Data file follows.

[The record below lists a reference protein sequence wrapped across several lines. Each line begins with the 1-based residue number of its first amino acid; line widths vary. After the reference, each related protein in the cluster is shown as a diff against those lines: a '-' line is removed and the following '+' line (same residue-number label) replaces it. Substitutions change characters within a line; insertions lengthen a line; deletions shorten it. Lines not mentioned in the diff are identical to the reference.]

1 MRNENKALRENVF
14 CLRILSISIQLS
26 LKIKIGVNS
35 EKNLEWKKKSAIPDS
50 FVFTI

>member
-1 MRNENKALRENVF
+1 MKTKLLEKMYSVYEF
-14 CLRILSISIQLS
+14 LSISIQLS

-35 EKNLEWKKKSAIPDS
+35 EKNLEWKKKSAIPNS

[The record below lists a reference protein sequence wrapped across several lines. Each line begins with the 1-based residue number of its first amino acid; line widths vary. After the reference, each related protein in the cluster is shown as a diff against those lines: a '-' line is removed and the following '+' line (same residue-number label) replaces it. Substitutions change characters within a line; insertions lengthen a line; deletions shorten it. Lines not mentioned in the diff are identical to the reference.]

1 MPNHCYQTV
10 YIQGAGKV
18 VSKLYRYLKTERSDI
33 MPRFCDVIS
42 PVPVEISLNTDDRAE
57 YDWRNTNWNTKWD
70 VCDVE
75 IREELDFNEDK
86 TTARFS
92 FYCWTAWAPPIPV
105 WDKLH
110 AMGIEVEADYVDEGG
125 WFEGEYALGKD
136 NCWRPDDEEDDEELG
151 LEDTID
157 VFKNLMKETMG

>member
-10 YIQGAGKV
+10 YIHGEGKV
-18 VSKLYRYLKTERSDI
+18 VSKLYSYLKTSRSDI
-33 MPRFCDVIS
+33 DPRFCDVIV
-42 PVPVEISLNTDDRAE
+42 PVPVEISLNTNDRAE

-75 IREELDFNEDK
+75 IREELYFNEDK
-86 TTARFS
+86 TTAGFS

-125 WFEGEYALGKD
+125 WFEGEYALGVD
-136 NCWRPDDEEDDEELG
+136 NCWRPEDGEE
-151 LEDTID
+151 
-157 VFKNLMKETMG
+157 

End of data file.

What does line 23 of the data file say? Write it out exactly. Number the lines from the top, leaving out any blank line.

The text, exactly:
86 TTARFS